You see that by making use of this formula we dont need to reference anything else because it is complete in itself.

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#### cowboybob

##### Well-Known Member
Most Helpful Member
While I'm a big fan of bread boarding, sometimes a circuit simulator is just simpler.

Below is a TINA-TI3 (available free from TI.COM) circuit more or less similar to the one you provided:

It is a great aid, when analyzing signal filters, to employ a sweeping signal to the circuit to allow viewing the resultant effect(s) to the input signal.

This could also be seen using the TINA's on board oscilloscope. In this case, however, the signal analyzer gives a more definitive visual representation of the circuit's response to a variable frequency input to the circuit.

Other members on this forum prefer different simulators that are also free.

View attachment 66212

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#### Winterstone

##### Banned
Hi there MrAl,

thanks for replying. May I place some final comments?

Hi there Winterstone,
You're right in that there are other ways of looking at a filter such as in terms of it's poles, and you should write more about this which could be helpful. What i attempt to do is to present an exact formula for the required quantity and that's what i did here, but once in a while i'll throw in an approximation instead or in addition to. I also dont make too much attempt to reduce the formula to absolute simplest form as i often leave that up to the reader.
I absolutely agree - in principle, I prefer the same approach.

You will notice though that for this particular solution of wo i did simplify because most people make both caps the same value, so it came down to a relatively simple formula that needs no extra reference material to decipher:
wo=sqrt(sqrt(R2^4+6*R1^2*R2^2+R1^4)-R2^2-R1^2)/(sqrt(2)*C1*R1*R2)

OK, I see that the frequency has the form wo=R/C*R^2=1/RC leading to the unit 1/sec.
Regarding both capacitors: Yes, very often both caps are made equal - provided this choice allows the wanted filter characteristic. And - as mentioned before - for the circuit under discussion this choice would allow a maximum pole Q of 0.5 only. For the shown circuit the choice R1=R2 (as already shown in the circuit diagram) allows more flexibility.

Since you had a problem with the denominator for some reason i'll show this as:
wo=N/D where
N=sqrt(sqrt(R2^4+6*R1^2*R2^2+R1^4)-R2^2-R1^2)
and
D=sqrt(2)*C1*R1*R2
where you can see the denominator D is simply C1 times R1 times R2 times the square root of 2, .

As mentioned before, I didn't recalculate your formulas - and because in 99% of all similar formulas the denominator of a 2nd-order filter function has the form D=sqrt(R1R2C1C2)
I was not sure about the sqrt(2) in your expression. Therefore my question. But it's clear now to me. Thank you.
W.

#### Winterstone

##### Banned
While I'm a big fan of bread boarding, sometimes a circuit simulator is just simpler.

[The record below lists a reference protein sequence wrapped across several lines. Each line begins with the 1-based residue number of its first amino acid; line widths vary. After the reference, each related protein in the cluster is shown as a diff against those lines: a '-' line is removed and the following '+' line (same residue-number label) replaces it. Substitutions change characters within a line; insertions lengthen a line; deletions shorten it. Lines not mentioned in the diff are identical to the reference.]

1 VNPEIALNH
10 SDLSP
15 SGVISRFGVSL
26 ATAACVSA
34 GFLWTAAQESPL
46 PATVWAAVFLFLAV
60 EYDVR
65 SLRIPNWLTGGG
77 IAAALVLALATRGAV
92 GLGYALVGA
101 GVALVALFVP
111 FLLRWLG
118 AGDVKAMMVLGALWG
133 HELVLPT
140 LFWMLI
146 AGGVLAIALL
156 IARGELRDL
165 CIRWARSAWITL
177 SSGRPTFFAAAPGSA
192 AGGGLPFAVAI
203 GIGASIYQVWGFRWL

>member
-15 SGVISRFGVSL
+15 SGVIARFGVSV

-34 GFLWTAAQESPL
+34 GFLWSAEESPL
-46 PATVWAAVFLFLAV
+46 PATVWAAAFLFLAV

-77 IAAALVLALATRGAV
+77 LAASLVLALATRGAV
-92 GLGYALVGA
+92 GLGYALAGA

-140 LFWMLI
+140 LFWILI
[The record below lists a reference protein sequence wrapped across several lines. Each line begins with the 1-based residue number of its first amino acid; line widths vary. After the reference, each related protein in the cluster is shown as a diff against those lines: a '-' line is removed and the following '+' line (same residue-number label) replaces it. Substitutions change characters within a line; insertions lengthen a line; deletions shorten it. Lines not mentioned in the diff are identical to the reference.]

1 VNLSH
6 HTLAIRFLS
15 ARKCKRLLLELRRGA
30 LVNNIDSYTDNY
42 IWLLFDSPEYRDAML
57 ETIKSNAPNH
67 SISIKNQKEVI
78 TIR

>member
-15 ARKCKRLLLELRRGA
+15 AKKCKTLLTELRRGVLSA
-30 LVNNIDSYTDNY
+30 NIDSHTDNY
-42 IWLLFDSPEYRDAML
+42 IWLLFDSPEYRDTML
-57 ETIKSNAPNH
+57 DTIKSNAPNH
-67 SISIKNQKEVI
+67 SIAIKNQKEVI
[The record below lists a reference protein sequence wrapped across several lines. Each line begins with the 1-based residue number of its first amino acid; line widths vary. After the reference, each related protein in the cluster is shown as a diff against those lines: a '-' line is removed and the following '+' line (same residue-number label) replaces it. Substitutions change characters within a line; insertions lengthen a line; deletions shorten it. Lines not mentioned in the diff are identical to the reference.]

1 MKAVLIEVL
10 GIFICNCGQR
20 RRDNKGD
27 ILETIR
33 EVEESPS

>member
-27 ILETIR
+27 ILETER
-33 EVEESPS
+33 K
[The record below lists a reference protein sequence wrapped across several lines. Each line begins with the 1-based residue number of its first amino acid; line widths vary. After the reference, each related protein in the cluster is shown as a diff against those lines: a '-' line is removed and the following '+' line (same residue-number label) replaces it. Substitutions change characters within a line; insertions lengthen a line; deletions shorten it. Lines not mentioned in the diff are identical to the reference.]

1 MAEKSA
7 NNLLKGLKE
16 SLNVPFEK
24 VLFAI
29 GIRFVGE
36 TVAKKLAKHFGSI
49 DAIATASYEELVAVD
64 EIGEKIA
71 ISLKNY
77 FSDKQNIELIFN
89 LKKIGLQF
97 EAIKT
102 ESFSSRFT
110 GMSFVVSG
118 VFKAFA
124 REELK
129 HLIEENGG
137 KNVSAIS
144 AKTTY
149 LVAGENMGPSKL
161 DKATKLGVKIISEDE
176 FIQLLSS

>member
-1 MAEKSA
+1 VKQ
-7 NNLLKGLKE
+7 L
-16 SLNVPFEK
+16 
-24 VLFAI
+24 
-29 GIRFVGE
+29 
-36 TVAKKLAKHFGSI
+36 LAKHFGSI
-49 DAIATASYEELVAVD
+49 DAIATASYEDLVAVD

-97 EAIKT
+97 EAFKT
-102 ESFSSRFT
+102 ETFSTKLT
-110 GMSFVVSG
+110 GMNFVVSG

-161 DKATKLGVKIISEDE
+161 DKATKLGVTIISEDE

View attachment 66212

Hi cowboybob,

There are tenth of different lowpass topologies - each with its own advantages and disadvantages. This makes the decision to select one specific structure a typical trade-off process.

And your simulation results remind me to point to a big disadvantage of the Sallen-Key lowpass topology.

As can be seen in your diagram, for larger frequencies the magnitude of the transfer function is increasing again (poorer attenuation within the stopband).
Some people think that this would be a parasitic effect caused by the simulator. However, that's not true.
This effect can be observed also in reality (hardware). It is caused by the direct signal path between input and output through the feedback capacitor.
For increasing frequencies the output signal from the opamp becomes smaller and smaller - until the signal portion coming through the feedback C becomes dominant
because it creates an output voltage across the finite opamp output impedance. This effect sometimes is called "tail effect".
This leads to the recommendation to select for Sallen-Key filters an opamp with a very small output impedance (even for unity gain operation).

W.

#### MrAl

##### Well-Known Member
Most Helpful Member
Hi Winterstone,

Yes the units should work out ok as these formulas are checked before posting. Sure a mistake could occur however.

For the case where both resistors are the same R2=R1 but the caps are not the same, we can simplify the main formula again to include only R1 instead of both R1 and R2 with the assumption that R2=R1. This provides the following simpler formula:
wo=sqrt(sqrt(2)*sqrt(C2^2-2*C1*C2+2*C1^2)+C2-2*C1)/(sqrt(C1)*C2*R1)
fo=wo/2/pi

If we happen to have both resistors the same and both capacitors the same with both C2=C1 and R2=R1 we have a very very simple formula:
wo=sqrt(sqrt(2)-1)/(R1*C1)

#### cowboybob

##### Well-Known Member
Most Helpful Member
a big disadvantage of the Sallen-Key lowpass topology.

Hi W.,

To finish the quoted sentence fragment: "is that it ain't much good for nothin' ".

Just my opinion.

To be sure, you can get some deep attenuation (up to 100 dBs) but it can hardly be considered a "sharp-tailed" low pass configuration and is pretty much relegated to attenuating audio freqs above 100Hz.

So, with that in mind, as a mid-range/treble audio blocker, it works pretty well. Guess it might be, in fact, "good for something".

Anyway, just following the OPs choice of the topology. Got no idea, of course, what he's got planned for it.

#### audioguru

##### Well-Known Member
Most Helpful Member
The lousy old 741 opamp ruins the filter. A more modern and half-decent opamp should be used.

#### Mechatronics Eng

##### New Member
Well, so it was a misunderstanding on my side (only now I realize the name of the questioner: mechatronics_eng) .
In this case, he will be happy to get such a detailed test procedure from you.

Thank you Wint. that is true.